So all of this historical data allows to really target our investment. We can say, “I want to put all my money over here,” or “I want to put a little bit over here but the main amount over here.” We can really have a lot of control over our investment. Now regarding that historical data, just because it’s there doesn’t mean we have to target specific borrowers. We can also invest in the platform averages. Like we said over in this side of things. The generalized return is still pretty great: 8%. But if we want to, we can target these specific borrowers and actually push that a little bit higher, something around 9 or even 10 or 11 percent.
Benefit #4: Liquidity in P2P Lending
The other thing that peer to peer lending offers is the ability for us to liquidate our portfolio over time. See, and this is going to be a little bit of terminology being thrown at you, but peer to peer loans are classified by the SEC as securities, so they can be bought and sold. If you wanted to, you could liquidate your entire investment at any time on a secondary market called Foliofn. Now, this isn’t necessarily available to IRAs, but regular accounts, you can do that at any time. So there is a ton of liquidity, which is a lot better than (some people consider) the stock market. If you buy a stock and it tanks, you may have to wait years for that stock to recover. But let’s say you had a Lending Club or Prosper taxable account, and you just don’t feel it anymore and you want to pull your money out, you could just liquidate the whole thing on the secondary market, and you could have your money back to you without much of a drop or maybe even a premium that you could get for those. I mean, let’s say you had a bunch of loans with steady repayment history, those are actually worth more now than when you first got them. So you could actually make money through liquidating your account. It’s pretty great.
Benefit #5: Social Responsibility
Finally, I want to touch on social responsibility. Peer to peer lending is good for society for two main reasons. For one, for the way it cuts out the banking system, and two, for the way it gets people out of debt.
P2P Lending Cuts Out the Banking System
See, Lending Club and Prosper are companies that are actually based on these server farms. They don’t have tellers or vaults like banks do. They do not have to hold a bunch of cash. They’re not FDIC insured, but that said, they are incredibly nimble. What does that mean for us? That means lower rates on loans than have ever been offered before. So if somebody with great credit, like an 800 credit score, would go and apply for a credit card, they would be offered the same credit card rate as just anybody else. Yet, if they would go and try to get a peer to peer loan, because Lending Club and Prosper operate at such a low cost, they can offer these people a rate of something like 6% for an unsecured loan, which is historically low. That opportunity has never been there before.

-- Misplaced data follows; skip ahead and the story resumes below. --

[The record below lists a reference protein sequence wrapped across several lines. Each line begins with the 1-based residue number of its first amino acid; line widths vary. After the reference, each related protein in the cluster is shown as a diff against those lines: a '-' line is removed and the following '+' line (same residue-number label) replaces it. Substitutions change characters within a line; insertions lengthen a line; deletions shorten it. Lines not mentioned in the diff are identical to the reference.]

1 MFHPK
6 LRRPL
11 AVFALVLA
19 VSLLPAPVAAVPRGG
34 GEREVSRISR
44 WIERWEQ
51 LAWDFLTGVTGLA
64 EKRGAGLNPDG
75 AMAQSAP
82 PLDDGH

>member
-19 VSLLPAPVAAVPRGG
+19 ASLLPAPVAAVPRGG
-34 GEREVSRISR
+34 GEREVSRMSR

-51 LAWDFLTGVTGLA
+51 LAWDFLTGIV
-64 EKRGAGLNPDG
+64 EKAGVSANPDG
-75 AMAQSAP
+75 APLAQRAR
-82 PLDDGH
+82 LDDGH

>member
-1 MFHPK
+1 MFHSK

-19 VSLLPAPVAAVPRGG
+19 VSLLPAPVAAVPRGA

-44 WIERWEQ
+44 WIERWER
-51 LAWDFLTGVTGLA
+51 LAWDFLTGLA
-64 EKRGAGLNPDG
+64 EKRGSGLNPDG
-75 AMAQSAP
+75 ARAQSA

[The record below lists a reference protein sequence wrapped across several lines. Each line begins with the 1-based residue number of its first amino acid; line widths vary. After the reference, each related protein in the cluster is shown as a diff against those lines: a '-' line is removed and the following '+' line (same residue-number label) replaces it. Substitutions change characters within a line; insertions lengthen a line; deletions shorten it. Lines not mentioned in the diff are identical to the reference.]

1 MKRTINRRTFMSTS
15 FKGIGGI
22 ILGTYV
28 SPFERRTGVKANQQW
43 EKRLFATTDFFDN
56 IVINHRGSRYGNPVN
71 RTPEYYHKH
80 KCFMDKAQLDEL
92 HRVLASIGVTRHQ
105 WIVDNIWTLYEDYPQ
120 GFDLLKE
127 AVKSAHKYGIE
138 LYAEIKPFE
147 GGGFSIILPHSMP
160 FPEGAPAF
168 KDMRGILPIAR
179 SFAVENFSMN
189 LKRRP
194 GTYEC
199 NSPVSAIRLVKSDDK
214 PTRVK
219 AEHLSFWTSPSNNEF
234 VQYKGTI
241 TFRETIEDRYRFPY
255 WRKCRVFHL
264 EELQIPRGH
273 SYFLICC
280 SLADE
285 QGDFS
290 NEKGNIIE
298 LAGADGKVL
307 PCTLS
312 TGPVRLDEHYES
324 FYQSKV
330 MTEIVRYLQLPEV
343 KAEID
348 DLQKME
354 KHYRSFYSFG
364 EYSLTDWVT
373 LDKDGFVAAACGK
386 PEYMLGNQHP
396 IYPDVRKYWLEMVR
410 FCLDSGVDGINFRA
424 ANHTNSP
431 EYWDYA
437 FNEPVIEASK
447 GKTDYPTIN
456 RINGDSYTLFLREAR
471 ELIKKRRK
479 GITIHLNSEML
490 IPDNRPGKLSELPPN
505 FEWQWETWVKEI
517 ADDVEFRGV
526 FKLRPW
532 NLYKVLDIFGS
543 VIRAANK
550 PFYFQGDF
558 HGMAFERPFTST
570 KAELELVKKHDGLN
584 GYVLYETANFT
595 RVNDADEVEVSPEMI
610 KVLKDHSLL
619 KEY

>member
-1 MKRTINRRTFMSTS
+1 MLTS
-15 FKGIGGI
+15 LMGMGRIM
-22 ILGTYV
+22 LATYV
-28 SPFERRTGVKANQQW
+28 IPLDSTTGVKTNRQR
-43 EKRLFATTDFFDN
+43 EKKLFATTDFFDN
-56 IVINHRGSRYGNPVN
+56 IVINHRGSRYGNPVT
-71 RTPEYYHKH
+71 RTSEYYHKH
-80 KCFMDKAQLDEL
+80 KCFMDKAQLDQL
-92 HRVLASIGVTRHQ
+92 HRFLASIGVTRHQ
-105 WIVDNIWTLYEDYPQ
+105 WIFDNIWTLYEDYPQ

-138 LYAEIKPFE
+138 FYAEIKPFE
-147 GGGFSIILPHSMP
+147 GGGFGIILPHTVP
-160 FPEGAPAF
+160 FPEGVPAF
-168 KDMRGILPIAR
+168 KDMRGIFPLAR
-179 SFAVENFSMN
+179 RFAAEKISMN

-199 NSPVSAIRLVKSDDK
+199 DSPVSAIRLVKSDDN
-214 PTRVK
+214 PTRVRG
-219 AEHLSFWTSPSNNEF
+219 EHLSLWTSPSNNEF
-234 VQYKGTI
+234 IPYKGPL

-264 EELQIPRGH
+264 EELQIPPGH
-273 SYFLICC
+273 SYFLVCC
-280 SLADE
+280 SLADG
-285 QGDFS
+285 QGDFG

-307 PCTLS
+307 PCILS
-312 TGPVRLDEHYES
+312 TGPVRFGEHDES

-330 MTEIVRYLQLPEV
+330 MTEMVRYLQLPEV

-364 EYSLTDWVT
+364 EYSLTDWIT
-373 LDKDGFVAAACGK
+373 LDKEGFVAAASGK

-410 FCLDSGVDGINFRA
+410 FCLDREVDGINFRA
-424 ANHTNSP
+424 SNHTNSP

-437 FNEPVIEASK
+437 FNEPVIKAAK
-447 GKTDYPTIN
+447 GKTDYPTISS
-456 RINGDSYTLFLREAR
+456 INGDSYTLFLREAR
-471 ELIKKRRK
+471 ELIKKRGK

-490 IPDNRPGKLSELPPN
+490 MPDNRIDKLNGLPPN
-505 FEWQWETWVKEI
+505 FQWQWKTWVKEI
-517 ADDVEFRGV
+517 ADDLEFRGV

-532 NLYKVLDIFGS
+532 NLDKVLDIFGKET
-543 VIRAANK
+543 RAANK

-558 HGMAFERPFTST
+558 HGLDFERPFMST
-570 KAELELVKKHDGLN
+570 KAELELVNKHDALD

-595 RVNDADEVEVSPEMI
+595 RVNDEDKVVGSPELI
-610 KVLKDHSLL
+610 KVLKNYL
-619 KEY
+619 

So these banks are basically being cut out. And for those of you who are like me, who feel like banks kind of have a little too much sway in our country, and are large inefficient symbols of where our country used to be, and not necessarily of where we want to go, then maybe peer to peer lending is an investment you should consider.
P2P Lending Gets People Out of Debt
Finally, we need to remember that peer to peer lending gets people out of debt. 80% of these loans are going to be offered to people who are consolidating debt. Those large percentage credit cards that people are struggling under the weight of, those people with five different bills to five different banks that have five different credit cards, they can consolidate that under one easy rate, so that’s where the majority of our investment is going. So we can feel good about this investment, not just for the great return it offers, or for the consistency, or for the control that we have over our investment, but for how this is getting people out of debt – a good thing, something our country needs.
And those are kind of the four big reasons why peer to peer lending is a good thing: for the return it offers, for the consistency of this investment, for the control that it gives us as investors for us to really target where we want to put our money, and for the social responsibility, for how peer to peer lending is a good thing that our country really needs.
So, I hope you can kind of see a big picture for why this is such a great investment. The question is, what are the risks involved in peer to peer lending. I mean, earning an 8 percent return, there’s no way you could get that kind of return without there being some sort of risks present. And you would be right. The truth is, some people have lost money in peer to peer lending. There are risks involved with this whole investment. The question is, what are those risks?, and the answer will be the subject of our next video.